Difference between high fidelity and high definition
Do you know any audiophiles? Audiophiles are people who demand the highest sound quality possible in their audio playback equipment. Some spend thousands of dollars in their quest for the perfect system. And many don't just focus on equipment or media; some go so far as to design a room's architecture to get the acoustics just right.
Audiophiles might describe a sound as bright, dark, warm and dry, among other things. Some use the word ambiance to describe the way a listening environment makes them feel. But they use the word ambience to describe the perception of a space where a recording was made. All of these terms are subjective -- what sounds warm to one person might not sound as good to another. That makes it difficult to define what high quality sound really is.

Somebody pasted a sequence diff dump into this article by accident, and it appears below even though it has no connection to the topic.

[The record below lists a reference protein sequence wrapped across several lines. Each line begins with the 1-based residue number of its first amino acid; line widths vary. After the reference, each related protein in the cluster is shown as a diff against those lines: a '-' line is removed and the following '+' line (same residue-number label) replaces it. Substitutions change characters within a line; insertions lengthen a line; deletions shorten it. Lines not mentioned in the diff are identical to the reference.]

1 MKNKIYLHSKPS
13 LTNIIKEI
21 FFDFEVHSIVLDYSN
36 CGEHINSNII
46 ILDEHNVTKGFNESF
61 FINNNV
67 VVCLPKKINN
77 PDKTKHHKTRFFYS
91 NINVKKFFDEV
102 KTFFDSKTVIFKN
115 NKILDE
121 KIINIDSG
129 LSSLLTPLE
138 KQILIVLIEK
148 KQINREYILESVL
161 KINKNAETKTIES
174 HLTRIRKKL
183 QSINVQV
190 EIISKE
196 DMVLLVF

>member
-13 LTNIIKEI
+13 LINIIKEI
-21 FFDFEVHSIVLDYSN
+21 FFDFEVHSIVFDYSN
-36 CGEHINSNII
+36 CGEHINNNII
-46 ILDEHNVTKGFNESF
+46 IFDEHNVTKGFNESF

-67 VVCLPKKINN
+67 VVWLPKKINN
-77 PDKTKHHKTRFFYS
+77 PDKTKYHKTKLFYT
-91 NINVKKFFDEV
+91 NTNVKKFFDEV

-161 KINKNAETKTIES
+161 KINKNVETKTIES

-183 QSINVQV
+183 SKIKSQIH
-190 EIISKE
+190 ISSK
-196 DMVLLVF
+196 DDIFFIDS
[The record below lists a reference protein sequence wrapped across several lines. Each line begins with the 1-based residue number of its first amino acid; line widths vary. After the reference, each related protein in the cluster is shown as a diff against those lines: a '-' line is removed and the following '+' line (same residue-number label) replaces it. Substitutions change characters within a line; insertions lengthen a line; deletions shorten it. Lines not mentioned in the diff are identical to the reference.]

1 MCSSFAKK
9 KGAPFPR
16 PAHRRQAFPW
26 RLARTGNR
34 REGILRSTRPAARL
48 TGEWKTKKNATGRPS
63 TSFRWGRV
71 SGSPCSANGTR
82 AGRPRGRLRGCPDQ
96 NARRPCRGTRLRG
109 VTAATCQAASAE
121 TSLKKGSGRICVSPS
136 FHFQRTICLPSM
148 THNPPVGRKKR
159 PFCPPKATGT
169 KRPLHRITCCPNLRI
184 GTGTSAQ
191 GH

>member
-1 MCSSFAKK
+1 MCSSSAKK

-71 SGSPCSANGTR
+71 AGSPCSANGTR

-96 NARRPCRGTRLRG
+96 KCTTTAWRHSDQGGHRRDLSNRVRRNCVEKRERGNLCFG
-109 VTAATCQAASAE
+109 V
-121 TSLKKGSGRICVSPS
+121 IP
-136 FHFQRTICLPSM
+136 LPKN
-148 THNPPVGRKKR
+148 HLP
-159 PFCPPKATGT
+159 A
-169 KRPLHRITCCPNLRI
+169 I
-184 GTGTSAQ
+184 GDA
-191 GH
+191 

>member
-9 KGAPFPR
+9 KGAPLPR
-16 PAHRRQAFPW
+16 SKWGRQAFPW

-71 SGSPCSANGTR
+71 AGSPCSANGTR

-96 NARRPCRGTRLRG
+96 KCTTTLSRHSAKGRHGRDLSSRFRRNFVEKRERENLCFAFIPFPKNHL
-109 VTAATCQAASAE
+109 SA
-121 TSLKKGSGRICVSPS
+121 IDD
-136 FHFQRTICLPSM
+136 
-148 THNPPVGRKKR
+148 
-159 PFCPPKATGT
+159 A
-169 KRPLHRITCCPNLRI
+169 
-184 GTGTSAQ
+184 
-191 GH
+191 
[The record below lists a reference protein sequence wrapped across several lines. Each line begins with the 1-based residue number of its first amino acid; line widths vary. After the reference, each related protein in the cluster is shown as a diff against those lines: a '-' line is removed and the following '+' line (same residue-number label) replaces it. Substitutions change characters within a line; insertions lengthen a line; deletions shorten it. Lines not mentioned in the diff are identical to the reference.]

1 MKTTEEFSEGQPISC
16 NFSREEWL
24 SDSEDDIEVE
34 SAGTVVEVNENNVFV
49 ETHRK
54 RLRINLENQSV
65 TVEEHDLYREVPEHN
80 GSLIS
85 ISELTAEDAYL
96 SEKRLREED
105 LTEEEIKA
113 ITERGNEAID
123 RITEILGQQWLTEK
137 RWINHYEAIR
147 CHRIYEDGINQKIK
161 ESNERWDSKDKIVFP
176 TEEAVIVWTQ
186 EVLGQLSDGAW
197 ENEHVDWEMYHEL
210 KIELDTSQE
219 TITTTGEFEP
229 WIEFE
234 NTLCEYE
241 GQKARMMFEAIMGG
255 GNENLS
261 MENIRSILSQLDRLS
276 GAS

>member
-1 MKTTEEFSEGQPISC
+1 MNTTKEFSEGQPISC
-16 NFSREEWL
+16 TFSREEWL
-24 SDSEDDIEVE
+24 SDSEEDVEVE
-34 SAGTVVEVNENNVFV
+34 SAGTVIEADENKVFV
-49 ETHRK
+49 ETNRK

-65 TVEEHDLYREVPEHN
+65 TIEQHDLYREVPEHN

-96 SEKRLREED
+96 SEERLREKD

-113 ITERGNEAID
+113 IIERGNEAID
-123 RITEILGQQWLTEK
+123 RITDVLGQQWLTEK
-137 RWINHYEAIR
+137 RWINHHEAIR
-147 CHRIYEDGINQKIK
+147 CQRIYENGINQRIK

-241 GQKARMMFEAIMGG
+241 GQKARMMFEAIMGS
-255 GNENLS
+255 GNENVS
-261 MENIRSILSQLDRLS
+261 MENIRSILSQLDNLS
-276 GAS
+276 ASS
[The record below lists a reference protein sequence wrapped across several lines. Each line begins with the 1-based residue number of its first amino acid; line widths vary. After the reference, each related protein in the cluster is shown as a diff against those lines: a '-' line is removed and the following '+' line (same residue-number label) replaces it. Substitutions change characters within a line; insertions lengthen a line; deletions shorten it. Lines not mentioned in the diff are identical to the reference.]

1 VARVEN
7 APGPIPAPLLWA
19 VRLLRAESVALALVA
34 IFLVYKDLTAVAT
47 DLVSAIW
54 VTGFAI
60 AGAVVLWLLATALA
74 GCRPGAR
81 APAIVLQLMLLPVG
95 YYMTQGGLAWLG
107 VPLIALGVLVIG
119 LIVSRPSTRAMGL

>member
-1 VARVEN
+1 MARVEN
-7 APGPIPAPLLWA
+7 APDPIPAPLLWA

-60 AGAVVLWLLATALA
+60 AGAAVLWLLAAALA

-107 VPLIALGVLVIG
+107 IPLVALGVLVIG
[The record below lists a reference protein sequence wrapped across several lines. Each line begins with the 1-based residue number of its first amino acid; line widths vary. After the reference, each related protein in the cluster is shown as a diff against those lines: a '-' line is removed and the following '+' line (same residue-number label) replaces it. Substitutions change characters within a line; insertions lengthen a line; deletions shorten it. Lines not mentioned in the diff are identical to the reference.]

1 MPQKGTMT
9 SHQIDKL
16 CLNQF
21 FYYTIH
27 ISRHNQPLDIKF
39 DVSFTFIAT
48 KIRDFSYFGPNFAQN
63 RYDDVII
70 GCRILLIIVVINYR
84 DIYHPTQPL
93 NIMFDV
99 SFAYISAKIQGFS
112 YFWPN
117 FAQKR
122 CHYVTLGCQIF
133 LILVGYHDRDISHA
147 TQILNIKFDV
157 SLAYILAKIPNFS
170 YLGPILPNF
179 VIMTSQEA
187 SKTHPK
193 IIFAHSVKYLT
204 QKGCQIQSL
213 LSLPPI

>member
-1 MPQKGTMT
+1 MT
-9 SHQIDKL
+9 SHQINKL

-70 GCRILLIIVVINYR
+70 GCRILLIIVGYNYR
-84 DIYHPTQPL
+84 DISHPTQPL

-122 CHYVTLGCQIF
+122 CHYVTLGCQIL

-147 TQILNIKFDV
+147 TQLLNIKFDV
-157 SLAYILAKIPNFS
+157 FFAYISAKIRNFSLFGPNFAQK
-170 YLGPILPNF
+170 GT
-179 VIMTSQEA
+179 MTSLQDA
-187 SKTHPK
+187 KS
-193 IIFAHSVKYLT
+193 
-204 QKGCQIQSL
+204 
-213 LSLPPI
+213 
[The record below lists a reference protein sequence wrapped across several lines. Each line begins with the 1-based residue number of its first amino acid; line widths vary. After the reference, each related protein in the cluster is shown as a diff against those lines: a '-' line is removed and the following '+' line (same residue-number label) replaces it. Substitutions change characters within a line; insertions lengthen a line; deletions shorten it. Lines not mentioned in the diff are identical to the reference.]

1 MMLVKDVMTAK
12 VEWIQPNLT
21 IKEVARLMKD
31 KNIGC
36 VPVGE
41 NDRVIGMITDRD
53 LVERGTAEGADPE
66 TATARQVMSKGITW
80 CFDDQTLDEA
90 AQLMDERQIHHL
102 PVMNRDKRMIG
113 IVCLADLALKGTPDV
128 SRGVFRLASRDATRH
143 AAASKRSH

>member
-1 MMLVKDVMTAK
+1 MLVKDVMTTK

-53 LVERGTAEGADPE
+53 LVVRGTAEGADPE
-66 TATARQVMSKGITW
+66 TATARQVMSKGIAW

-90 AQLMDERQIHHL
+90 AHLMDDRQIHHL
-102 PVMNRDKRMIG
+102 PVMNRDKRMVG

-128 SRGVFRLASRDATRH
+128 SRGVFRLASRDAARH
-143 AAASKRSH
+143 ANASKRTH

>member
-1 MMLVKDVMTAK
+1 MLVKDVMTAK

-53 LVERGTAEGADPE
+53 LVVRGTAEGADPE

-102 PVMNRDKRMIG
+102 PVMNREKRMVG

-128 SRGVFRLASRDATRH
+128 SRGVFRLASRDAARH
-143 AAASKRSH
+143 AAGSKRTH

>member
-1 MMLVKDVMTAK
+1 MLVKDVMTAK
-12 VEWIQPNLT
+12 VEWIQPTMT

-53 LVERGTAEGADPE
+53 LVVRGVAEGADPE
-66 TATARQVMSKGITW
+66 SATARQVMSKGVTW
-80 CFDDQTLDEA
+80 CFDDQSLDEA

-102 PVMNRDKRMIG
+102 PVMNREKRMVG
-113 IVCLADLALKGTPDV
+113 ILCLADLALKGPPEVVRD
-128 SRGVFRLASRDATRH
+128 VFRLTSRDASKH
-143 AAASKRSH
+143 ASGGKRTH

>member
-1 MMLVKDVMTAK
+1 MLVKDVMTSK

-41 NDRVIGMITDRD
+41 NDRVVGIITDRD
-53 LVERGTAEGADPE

Not that this apparent obstacle has stopped audiophiles. They created the term high fidelity (hi-fi). As an adjective, audiophiles use the term to describe a sound reproduction system (like a stereo system) that is particularly effective at playing back sounds that resemble the original source. As a noun, audiophiles use the term to describe the seemingly endless pursuit of finding the perfect sound-reproduction system.
A similar term is high definition (HD). Usually used to describe video quality, some people are applying the term to sound quality. Specifically, people use this term to describe high quality digital sound. A hi-fi system can have both digital and analog components, but we'll look into more on that later.
High-definition audio as a general term isn't well-defined. It's not like high-definition video, which has an established set of standards. While one company in particular is attempting to define what high-definition audio is in the world of computers, the industry in general hasn't agreed on what the term actually means.